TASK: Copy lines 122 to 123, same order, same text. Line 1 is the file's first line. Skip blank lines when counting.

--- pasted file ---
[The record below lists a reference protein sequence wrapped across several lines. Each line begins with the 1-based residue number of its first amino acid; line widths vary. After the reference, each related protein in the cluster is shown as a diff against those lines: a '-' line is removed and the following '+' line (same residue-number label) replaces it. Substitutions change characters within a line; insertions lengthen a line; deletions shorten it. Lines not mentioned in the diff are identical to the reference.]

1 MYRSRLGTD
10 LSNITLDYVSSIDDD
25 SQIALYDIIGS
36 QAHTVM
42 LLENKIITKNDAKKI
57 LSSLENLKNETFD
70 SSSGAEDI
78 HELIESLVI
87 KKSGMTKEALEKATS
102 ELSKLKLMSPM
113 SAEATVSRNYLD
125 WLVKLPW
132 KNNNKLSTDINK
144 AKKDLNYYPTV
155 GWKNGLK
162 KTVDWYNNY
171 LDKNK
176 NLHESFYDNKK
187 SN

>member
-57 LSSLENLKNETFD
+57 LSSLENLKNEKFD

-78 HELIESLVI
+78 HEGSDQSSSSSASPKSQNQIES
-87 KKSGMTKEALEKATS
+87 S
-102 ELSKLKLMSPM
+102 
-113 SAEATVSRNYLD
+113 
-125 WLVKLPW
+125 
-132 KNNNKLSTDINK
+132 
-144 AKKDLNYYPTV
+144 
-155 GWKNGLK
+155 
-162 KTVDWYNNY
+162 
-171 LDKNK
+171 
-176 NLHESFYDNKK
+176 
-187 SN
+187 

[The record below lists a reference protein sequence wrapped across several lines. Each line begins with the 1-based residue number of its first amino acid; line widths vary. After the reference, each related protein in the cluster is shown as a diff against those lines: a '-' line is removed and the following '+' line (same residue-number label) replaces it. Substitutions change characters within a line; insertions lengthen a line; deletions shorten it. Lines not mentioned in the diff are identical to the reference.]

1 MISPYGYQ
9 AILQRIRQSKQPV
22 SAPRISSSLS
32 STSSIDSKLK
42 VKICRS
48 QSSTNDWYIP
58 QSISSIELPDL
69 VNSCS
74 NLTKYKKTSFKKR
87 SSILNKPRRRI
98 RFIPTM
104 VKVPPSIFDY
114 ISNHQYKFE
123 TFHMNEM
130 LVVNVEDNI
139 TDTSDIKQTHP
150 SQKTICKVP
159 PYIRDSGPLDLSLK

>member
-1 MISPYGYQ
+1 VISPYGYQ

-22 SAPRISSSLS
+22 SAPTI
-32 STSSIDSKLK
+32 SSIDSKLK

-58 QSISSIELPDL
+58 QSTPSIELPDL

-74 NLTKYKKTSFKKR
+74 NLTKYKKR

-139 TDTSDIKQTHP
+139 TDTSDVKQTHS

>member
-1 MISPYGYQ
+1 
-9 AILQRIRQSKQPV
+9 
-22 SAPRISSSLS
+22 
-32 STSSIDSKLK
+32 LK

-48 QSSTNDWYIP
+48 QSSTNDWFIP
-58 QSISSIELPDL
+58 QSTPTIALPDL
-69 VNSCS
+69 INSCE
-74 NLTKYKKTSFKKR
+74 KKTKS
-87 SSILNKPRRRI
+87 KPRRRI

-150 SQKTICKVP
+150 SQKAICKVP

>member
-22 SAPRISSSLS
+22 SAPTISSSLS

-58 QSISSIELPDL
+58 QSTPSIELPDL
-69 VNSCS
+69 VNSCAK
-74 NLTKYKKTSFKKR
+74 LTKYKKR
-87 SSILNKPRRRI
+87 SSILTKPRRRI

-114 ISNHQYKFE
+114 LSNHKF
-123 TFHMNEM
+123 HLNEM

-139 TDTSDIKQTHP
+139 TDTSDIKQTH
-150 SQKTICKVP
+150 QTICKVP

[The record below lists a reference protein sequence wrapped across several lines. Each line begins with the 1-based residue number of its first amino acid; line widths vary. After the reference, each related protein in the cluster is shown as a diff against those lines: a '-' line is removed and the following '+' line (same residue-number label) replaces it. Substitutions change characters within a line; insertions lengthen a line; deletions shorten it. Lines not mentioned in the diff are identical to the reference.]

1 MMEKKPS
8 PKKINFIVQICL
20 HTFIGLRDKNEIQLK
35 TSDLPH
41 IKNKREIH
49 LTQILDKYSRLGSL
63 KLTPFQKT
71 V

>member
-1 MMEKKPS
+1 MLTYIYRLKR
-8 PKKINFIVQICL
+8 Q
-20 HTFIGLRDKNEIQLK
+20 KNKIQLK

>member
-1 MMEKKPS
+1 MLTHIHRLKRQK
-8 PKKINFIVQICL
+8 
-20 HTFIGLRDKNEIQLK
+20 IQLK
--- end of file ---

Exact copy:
8 PKKINFIVQICL
20 HTFIGLRDKNEIQLK